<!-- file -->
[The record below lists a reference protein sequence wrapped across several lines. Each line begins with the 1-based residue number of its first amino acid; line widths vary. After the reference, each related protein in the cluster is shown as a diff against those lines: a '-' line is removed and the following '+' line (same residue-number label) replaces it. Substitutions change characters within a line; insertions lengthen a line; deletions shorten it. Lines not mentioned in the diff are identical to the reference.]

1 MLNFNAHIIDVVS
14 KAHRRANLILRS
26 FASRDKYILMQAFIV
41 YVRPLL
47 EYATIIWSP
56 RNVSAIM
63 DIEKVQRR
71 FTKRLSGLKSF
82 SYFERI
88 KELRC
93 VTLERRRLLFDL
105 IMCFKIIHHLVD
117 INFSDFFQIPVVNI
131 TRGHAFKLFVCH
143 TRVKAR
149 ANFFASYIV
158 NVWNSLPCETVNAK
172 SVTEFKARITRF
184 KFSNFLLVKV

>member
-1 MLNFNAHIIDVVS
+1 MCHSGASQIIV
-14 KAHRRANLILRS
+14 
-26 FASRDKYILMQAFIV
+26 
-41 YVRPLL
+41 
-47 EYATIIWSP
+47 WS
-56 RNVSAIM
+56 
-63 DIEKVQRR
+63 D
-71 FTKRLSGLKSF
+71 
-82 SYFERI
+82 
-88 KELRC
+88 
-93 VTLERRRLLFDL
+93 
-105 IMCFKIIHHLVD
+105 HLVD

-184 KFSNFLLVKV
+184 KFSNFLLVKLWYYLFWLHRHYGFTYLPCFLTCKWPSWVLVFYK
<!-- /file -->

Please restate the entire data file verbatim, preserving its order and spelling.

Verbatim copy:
[The record below lists a reference protein sequence wrapped across several lines. Each line begins with the 1-based residue number of its first amino acid; line widths vary. After the reference, each related protein in the cluster is shown as a diff against those lines: a '-' line is removed and the following '+' line (same residue-number label) replaces it. Substitutions change characters within a line; insertions lengthen a line; deletions shorten it. Lines not mentioned in the diff are identical to the reference.]

1 MLNFNAHIIDVVS
14 KAHRRANLILRS
26 FASRDKYILMQAFIV
41 YVRPLL
47 EYATIIWSP
56 RNVSAIM
63 DIEKVQRR
71 FTKRLSGLKSF
82 SYFERI
88 KELRC
93 VTLERRRLLFDL
105 IMCFKIIHHLVD
117 INFSDFFQIPVVNI
131 TRGHAFKLFVCH
143 TRVKAR
149 ANFFASYIV
158 NVWNSLPCETVNAK
172 SVTEFKARITRF
184 KFSNFLLVKV

>member
-1 MLNFNAHIIDVVS
+1 MCHSGASQIIV
-14 KAHRRANLILRS
+14 
-26 FASRDKYILMQAFIV
+26 
-41 YVRPLL
+41 
-47 EYATIIWSP
+47 WS
-56 RNVSAIM
+56 
-63 DIEKVQRR
+63 D
-71 FTKRLSGLKSF
+71 
-82 SYFERI
+82 
-88 KELRC
+88 
-93 VTLERRRLLFDL
+93 
-105 IMCFKIIHHLVD
+105 HLVD

-184 KFSNFLLVKV
+184 KFSNFLLVKLWYYLFWLHRHYGFTYLPCFLTCKWPSWVLVFYK